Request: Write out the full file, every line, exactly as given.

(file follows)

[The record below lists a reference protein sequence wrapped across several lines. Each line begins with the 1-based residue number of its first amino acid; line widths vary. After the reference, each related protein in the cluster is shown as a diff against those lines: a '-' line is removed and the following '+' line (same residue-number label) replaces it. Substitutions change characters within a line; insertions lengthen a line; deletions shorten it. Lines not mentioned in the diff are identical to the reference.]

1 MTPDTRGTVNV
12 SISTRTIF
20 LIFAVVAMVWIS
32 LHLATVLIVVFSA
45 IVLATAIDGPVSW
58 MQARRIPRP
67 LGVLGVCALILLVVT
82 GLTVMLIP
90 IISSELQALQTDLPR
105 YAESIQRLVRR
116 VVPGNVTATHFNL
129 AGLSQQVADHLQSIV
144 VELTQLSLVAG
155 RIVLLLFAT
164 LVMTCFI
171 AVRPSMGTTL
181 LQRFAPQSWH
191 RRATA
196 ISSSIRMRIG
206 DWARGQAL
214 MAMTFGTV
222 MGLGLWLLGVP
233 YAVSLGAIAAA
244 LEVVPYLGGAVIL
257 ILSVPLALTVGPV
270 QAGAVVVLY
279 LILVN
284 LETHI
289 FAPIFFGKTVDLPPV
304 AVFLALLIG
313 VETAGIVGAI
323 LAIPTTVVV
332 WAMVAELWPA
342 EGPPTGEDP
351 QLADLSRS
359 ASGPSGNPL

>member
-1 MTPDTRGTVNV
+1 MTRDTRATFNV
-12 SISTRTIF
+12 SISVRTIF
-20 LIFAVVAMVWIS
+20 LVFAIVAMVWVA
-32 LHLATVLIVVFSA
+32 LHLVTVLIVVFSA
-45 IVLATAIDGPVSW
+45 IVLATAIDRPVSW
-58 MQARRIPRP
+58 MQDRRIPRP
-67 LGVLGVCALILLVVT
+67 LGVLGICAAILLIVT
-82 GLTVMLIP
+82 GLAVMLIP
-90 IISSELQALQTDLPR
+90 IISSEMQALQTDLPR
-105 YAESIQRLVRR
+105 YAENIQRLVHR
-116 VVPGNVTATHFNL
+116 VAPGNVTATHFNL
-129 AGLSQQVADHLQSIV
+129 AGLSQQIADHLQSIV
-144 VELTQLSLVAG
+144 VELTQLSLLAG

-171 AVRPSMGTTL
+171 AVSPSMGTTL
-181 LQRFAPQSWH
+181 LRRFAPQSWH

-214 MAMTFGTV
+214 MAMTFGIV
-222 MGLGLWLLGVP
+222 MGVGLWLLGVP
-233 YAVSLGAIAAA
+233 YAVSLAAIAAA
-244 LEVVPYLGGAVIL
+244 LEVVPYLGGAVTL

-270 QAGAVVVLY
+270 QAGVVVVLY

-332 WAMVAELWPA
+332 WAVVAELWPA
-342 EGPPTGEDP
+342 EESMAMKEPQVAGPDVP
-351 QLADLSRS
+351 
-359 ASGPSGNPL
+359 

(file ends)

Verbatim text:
[The record below lists a reference protein sequence wrapped across several lines. Each line begins with the 1-based residue number of its first amino acid; line widths vary. After the reference, each related protein in the cluster is shown as a diff against those lines: a '-' line is removed and the following '+' line (same residue-number label) replaces it. Substitutions change characters within a line; insertions lengthen a line; deletions shorten it. Lines not mentioned in the diff are identical to the reference.]

1 MTPDTRGTVNV
12 SISTRTIF
20 LIFAVVAMVWIS
32 LHLATVLIVVFSA
45 IVLATAIDGPVSW
58 MQARRIPRP
67 LGVLGVCALILLVVT
82 GLTVMLIP
90 IISSELQALQTDLPR
105 YAESIQRLVRR
116 VVPGNVTATHFNL
129 AGLSQQVADHLQSIV
144 VELTQLSLVAG
155 RIVLLLFAT
164 LVMTCFI
171 AVRPSMGTTL
181 LQRFAPQSWH
191 RRATA
196 ISSSIRMRIG
206 DWARGQAL
214 MAMTFGTV
222 MGLGLWLLGVP
233 YAVSLGAIAAA
244 LEVVPYLGGAVIL
257 ILSVPLALTVGPV
270 QAGAVVVLY
279 LILVN
284 LETHI
289 FAPIFFGKTVDLPPV
304 AVFLALLIG
313 VETAGIVGAI
323 LAIPTTVVV
332 WAMVAELWPA
342 EGPPTGEDP
351 QLADLSRS
359 ASGPSGNPL

>member
-1 MTPDTRGTVNV
+1 MTRDTRATFNV
-12 SISTRTIF
+12 SISVRTIF
-20 LIFAVVAMVWIS
+20 LVFAIVAMVWVA
-32 LHLATVLIVVFSA
+32 LHLVTVLIVVFSA
-45 IVLATAIDGPVSW
+45 IVLATAIDRPVSW
-58 MQARRIPRP
+58 MQDRRIPRP
-67 LGVLGVCALILLVVT
+67 LGVLGICAAILLIVT
-82 GLTVMLIP
+82 GLAVMLIP
-90 IISSELQALQTDLPR
+90 IISSEMQALQTDLPR
-105 YAESIQRLVRR
+105 YAENIQRLVHR
-116 VVPGNVTATHFNL
+116 VAPGNVTATHFNL
-129 AGLSQQVADHLQSIV
+129 AGLSQQIADHLQSIV
-144 VELTQLSLVAG
+144 VELTQLSLLAG

-171 AVRPSMGTTL
+171 AVSPSMGTTL
-181 LQRFAPQSWH
+181 LRRFAPQSWH

-214 MAMTFGTV
+214 MAMTFGIV
-222 MGLGLWLLGVP
+222 MGVGLWLLGVP
-233 YAVSLGAIAAA
+233 YAVSLAAIAAA
-244 LEVVPYLGGAVIL
+244 LEVVPYLGGAVTL

-270 QAGAVVVLY
+270 QAGVVVVLY

-332 WAMVAELWPA
+332 WAVVAELWPA
-342 EGPPTGEDP
+342 EESMAMKEPQVAGPDVP
-351 QLADLSRS
+351 
-359 ASGPSGNPL
+359 